In spite of above described height adjustment mechanism, from our experienced embodiments, a height of approximately 5 feet between the ground and the bottom ends of the handles will provide for most adults a good height compromise thus removing the need for a height adjustment devise. In the case of exceptionally low swing supporting cross-beam, the handles could directly be fixed to the extremities of the rocking arms, thus eliminating the need of pulling lines.

Constant Torque Pulling Mechanism

The following intends to bring a technical optimisation on the hand pulling system of the above described swing drive mechanism by the addition of a constant torque pulling mechanism. Due to the vertical direction that characterises the force exerted on the pulling lines to rotate the swaying member, the resulting torque around the swaying member varies with the angular position of the rocking arm. In fact the torque is at maximum when the rocking arm is at horizontal and decrease towards zero when rotating toward the vertical line above and below the horizontal. It could be desirable to maintain a constant torque around the swaying member as pulling lines are being pulled down. One embodiment for so doing consists in fixing a pulley by its centre at the end of the swaying member in place of the existing rocking arm. The diameter of the pulley would be the length of the replaced rocking arm. Each pulling lines is then attached on the upper part of the pulley and travels downward within the groove on each side of the pulley toward their respective pulling handle. Another and somehow more technically optimised embodiment would consist in fixing two arc channel sections face to face to each end of the rocking arm. As shown in FIG. 7 item 21, each arc channel section would be fixed by mid points within their internal arc circumference. Pulling lines are attached each one to each upper part of the channel sections and travel down toward their respective pulling handle in winding the bottom of the grooves. In both above described embodiments, like the two sides of a belt, the pulling lines wind around the internal grooves of a pulley or a pulley like assembly, and exert a constant torque around the swaying member by rotating it into angular rotation when being alternately pulled down.

Multi-Swing Drive Mechanism

The functionality of the above described manual swing drive mechanism may be expanded into a multi-swing drive mechanism. The latter would permit an assisting person to activate more than one swing and to even do it in company of another assisting person if desired. The following description presents our preferred embodiment for a multi-swing drive mechanism and incorporates the following choices:

    • The supporting swinging elements of the swings are seats.
    • The manufacturing material is metal due to the overall strength required on the complete assembly mostly at linking points of the swing drive mechanisms.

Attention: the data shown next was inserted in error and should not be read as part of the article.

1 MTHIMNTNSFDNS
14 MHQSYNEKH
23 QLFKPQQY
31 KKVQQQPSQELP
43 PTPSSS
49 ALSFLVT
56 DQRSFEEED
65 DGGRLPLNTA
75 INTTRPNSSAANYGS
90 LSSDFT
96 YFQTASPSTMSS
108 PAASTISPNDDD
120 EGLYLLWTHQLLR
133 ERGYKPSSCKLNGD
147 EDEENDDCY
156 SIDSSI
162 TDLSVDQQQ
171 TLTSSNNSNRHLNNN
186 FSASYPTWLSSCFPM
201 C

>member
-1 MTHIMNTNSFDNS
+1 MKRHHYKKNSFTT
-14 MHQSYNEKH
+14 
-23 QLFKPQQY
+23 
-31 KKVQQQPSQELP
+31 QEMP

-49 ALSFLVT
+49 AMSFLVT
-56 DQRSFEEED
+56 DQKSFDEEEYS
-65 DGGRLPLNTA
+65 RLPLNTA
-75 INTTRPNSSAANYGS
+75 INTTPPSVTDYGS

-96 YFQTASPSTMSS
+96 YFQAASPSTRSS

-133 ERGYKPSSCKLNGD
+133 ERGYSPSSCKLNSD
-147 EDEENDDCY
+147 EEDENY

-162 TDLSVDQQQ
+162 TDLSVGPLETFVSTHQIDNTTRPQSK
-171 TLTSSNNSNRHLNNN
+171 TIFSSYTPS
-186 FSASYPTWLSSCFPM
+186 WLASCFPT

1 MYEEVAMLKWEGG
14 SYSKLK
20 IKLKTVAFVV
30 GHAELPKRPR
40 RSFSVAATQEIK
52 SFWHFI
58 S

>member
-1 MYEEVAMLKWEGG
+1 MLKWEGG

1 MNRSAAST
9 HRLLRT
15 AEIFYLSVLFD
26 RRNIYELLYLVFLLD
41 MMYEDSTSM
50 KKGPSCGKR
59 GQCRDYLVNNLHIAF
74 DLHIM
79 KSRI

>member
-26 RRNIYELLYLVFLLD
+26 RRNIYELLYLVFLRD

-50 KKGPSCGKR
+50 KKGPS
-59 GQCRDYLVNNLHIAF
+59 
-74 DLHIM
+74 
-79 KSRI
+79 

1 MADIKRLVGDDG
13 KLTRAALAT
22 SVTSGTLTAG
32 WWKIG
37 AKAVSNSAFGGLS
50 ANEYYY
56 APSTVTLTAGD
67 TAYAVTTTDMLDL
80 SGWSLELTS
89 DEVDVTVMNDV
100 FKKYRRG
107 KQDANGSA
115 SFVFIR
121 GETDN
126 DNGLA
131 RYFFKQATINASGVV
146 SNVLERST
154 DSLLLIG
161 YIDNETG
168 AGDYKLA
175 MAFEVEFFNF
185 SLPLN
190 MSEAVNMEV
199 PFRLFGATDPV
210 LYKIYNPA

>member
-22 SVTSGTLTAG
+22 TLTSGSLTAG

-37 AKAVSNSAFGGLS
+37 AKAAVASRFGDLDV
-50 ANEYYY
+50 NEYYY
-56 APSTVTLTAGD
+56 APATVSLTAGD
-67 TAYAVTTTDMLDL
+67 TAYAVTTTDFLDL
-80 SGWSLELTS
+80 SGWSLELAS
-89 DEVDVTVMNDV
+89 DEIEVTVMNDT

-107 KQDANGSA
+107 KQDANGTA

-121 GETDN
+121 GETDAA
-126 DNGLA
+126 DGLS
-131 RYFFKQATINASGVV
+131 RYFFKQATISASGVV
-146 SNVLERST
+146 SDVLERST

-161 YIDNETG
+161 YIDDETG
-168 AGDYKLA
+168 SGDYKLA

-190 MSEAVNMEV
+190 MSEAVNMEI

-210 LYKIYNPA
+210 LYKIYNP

• The cross section of the swaying members is rectangular or square.
      Referring to FIG. 3, the multi-swing drive mechanism then consists in a row of close identical swing drive mechanisms. Each one attaches and suspends its own pair of seat lines. In this row of swing drives:
  • a) The first swing drive, item 14 of FIG. 3, is mounted and designed as the one described for the basic swing drive mechanism and illustrated in FIG. 1. The swaying member is yet lengthened on the opposite side of the rocking arm, item 18 FIG. 3, to allow mechanical attachment to the next swaying member of the row.
  • b) All middle swing drives item 15 FIG. 3, are also mounted and designed as the basic swing drive mechanism illustrated in FIG. 1. Yet, instead of incorporating a rocking arm as on the first one, item 2 FIG. 3, the swaying members are lengthened on each side, item 18 FIG. 3, to allow attachment to each of their neighbouring swaying members.
  • c) The last swing drive in the row, item 16 FIG. 3, is also identical mechanically and in the mounting to the first one, item 14. But it incorporates a rocking arm at the opposite extreme end of the row of swings so as to provide pulling lines and pulling handles on the last swing of the row for a second assisting person.
  • d) Linking mechanisms allow solid mechanical attachments between the individual swaying members when the assisting person requires it. Although various designs of linking mechanisms may be selected, in our preferred embodiment, our choice has been fixed on a move-and-lock sliding carriage such as depicted in detail in FIGS. 4 and 5. It consists in a channel as illustrated in item 17 FIG. 4, inserting lengthways a clamping plate, item 19 of FIG. 4, which is moved across by a T-shaped handle screw, item 20 of FIG. 4. By sliding the carriage sideways, the two ends of the neighbouring swaying members slip into and get inserted within the carriage between the bottom of the channel and the clamping plate. By screwing the T-shaped handle, the two ends of the swaying members are jammed in place.